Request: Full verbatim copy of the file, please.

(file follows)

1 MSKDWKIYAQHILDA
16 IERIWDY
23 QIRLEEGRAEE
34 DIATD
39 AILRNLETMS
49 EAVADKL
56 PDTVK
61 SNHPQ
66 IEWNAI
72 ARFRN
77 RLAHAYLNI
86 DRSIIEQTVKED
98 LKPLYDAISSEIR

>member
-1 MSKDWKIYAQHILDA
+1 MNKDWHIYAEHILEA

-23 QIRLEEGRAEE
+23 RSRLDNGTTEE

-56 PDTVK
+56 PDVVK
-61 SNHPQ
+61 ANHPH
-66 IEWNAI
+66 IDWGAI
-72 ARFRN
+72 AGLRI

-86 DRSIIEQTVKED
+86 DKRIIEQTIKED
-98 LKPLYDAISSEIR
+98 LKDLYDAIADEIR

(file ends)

1 MSKDWKIYAQHILDA
16 IERIWDY
23 QIRLEEGRAEE
34 DIATD
39 AILRNLETMS
49 EAVADKL
56 PDTVK
61 SNHPQ
66 IEWNAI
72 ARFRN
77 RLAHAYLNI
86 DRSIIEQTVKED
98 LKPLYDAISSEIR

>member
-1 MSKDWKIYAQHILDA
+1 MNKDWHIYAEHILEA

-23 QIRLEEGRAEE
+23 RSRLDNGTTEE

-56 PDTVK
+56 PDVVK
-61 SNHPQ
+61 ANHPH
-66 IEWNAI
+66 IDWGAI
-72 ARFRN
+72 AGLRI

-86 DRSIIEQTVKED
+86 DKRIIEQTIKED
-98 LKPLYDAISSEIR
+98 LKDLYDAIADEIR